Thomas Bolin, Ecclesiastes and the Riddle of Authorship. New York: Routledge, 2017.
Who is Qohelet, the author of Ecclesiastes? In his scholarly monograph Ecclesiastes and the Riddle of Authorship, Thomas Bolin does not offer a singular answer to this question. He is not interested in discovering the actual identity of the author of Qohelet—if there is indeed one stable authorial identity lurking in the past. Had he offered his own interpretation of Qohelet’s persona, Bolin would have collapsed the enigma into one potential construal of the text. Instead, Bolin collects and categorizes a vast array of potential solutions to the problem of Qohelet’s identity that readers have offered throughout history, and in the process, he perceives more clearly the irreducible puzzle of Ecclesiastes.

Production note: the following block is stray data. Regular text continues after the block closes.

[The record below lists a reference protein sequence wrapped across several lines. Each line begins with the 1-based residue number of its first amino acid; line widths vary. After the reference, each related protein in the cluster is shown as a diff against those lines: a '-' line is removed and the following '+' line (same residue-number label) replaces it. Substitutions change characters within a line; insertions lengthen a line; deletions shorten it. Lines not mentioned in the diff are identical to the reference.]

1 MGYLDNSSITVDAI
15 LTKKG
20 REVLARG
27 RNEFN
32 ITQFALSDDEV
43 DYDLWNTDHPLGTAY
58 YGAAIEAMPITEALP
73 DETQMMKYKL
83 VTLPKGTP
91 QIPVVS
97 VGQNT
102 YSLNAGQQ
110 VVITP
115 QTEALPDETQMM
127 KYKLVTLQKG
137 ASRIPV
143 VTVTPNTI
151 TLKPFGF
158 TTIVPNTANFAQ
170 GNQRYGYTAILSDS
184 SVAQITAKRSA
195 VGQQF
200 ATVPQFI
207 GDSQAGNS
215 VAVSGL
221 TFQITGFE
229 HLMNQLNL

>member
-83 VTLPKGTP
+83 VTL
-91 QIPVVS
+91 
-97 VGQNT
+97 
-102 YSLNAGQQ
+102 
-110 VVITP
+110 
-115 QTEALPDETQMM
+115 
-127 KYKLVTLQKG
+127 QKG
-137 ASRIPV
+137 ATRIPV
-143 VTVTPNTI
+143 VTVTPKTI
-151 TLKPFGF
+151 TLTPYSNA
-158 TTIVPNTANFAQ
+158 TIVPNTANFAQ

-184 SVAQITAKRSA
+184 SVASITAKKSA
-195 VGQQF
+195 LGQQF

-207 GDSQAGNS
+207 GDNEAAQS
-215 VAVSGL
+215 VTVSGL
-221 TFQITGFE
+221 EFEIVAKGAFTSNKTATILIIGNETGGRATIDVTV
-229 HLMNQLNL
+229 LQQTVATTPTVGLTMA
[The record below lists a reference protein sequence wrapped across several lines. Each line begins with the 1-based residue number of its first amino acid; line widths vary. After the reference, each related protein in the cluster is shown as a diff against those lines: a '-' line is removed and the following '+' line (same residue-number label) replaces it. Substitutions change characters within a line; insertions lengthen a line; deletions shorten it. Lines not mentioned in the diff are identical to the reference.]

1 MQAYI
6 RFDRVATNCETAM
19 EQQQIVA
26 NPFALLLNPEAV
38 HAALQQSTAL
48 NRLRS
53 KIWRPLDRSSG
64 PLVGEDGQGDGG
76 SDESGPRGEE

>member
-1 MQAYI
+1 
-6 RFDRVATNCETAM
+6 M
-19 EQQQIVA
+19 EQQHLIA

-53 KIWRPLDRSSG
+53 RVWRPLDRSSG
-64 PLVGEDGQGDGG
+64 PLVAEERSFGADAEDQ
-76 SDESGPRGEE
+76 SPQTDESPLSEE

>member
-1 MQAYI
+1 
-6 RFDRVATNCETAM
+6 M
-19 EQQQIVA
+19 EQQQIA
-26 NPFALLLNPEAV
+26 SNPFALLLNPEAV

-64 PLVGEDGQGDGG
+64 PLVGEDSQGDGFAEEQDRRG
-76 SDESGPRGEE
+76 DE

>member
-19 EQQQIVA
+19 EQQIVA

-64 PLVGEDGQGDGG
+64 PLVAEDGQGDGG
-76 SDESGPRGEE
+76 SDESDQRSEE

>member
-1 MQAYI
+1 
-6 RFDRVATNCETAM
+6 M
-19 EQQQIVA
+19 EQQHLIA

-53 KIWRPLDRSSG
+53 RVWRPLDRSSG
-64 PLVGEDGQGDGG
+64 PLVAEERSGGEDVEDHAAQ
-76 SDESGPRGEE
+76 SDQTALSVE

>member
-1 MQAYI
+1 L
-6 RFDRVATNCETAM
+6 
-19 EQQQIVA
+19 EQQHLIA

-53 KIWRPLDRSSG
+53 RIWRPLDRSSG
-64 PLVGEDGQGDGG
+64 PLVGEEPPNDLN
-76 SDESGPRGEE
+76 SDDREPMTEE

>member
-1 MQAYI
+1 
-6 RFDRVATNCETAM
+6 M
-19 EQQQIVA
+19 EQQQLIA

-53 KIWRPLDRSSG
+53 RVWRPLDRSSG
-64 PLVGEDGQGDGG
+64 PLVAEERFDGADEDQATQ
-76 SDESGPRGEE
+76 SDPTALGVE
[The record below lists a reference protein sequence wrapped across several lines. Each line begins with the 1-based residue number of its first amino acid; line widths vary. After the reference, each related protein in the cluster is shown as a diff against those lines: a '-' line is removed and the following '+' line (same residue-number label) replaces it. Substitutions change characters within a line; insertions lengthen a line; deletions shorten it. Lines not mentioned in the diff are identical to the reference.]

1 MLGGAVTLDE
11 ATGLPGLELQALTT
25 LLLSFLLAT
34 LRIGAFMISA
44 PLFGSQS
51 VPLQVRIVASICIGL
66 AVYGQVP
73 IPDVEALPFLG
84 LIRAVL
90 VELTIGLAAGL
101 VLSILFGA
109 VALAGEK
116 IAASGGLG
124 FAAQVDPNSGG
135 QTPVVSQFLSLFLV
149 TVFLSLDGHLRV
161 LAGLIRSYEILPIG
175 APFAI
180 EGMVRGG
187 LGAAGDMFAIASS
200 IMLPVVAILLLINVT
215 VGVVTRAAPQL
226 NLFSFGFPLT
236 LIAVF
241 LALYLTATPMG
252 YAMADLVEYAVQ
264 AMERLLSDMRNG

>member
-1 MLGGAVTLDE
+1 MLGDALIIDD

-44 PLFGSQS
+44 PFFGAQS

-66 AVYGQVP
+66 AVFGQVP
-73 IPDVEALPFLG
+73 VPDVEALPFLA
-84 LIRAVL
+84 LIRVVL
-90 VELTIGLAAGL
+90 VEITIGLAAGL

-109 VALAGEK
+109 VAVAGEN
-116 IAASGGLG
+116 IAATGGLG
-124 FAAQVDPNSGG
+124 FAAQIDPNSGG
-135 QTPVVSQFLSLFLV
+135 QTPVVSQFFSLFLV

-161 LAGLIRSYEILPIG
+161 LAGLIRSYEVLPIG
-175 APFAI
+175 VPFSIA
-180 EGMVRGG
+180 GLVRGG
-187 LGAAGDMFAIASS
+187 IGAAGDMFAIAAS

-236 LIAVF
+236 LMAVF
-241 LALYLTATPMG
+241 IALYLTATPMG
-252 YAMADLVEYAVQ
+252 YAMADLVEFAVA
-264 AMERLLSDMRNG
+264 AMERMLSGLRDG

In short, Bolin argues that the well-known interpretive problems posed by the book of Ecclesiastes, and in particular the shadowy figure of Qohelet, are generative. Namely, they have provoked interpreters over the centuries to construct a seemingly endless series of authorial portraits that they then use to exclude certain interpretive possibilities and to ground their reading of the text. In this lively and well-written book, Bolin stands Qohelet scholarship on its head by analyzing interpretations of Ecclesiastes—in particular, mapping the varieties of portraits of its author, Qohelet—rather than simply offering one reading of the text. Bolin thus combines the work of scholars such as Jennifer Koosed, who has explored the question of Qohelet’s identity, and scholars such as Eric Christianson, who has collected interpretations of Ecclesiastes that span millennia. Along the way, Bolin interjects fascinating asides about such diverse topics as Greek mythology, the origins of biblical scholarship, and consumer culture.